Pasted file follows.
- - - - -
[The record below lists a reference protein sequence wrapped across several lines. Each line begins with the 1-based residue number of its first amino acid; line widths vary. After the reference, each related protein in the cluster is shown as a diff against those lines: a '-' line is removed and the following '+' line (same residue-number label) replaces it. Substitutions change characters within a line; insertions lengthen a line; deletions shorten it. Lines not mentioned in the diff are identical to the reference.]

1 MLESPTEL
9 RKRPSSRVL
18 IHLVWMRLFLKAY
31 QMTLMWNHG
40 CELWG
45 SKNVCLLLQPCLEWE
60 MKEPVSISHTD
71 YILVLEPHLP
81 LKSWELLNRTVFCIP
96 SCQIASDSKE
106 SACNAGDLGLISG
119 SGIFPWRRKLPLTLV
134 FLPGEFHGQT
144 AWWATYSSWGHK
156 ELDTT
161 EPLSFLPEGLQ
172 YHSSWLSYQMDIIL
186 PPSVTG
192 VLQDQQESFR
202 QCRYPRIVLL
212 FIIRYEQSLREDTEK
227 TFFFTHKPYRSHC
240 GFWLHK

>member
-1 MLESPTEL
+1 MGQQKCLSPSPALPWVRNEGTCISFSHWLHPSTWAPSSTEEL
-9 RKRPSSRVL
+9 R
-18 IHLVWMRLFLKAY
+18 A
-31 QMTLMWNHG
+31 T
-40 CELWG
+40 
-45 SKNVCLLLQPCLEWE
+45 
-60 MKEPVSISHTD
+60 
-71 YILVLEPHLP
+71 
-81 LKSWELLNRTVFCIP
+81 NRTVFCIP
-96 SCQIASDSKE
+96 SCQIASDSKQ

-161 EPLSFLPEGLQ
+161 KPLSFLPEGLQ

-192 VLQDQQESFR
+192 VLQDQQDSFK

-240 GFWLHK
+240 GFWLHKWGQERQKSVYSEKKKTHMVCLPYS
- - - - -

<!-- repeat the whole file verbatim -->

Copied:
[The record below lists a reference protein sequence wrapped across several lines. Each line begins with the 1-based residue number of its first amino acid; line widths vary. After the reference, each related protein in the cluster is shown as a diff against those lines: a '-' line is removed and the following '+' line (same residue-number label) replaces it. Substitutions change characters within a line; insertions lengthen a line; deletions shorten it. Lines not mentioned in the diff are identical to the reference.]

1 MLESPTEL
9 RKRPSSRVL
18 IHLVWMRLFLKAY
31 QMTLMWNHG
40 CELWG
45 SKNVCLLLQPCLEWE
60 MKEPVSISHTD
71 YILVLEPHLP
81 LKSWELLNRTVFCIP
96 SCQIASDSKE
106 SACNAGDLGLISG
119 SGIFPWRRKLPLTLV
134 FLPGEFHGQT
144 AWWATYSSWGHK
156 ELDTT
161 EPLSFLPEGLQ
172 YHSSWLSYQMDIIL
186 PPSVTG
192 VLQDQQESFR
202 QCRYPRIVLL
212 FIIRYEQSLREDTEK
227 TFFFTHKPYRSHC
240 GFWLHK

>member
-1 MLESPTEL
+1 MGQQKCLSPSPALPWVRNEGTCISFSHWLHPSTWAPSSTEEL
-9 RKRPSSRVL
+9 R
-18 IHLVWMRLFLKAY
+18 A
-31 QMTLMWNHG
+31 T
-40 CELWG
+40 
-45 SKNVCLLLQPCLEWE
+45 
-60 MKEPVSISHTD
+60 
-71 YILVLEPHLP
+71 
-81 LKSWELLNRTVFCIP
+81 NRTVFCIP
-96 SCQIASDSKE
+96 SCQIASDSKQ

-161 EPLSFLPEGLQ
+161 KPLSFLPEGLQ

-192 VLQDQQESFR
+192 VLQDQQDSFK

-240 GFWLHK
+240 GFWLHKWGQERQKSVYSEKKKTHMVCLPYS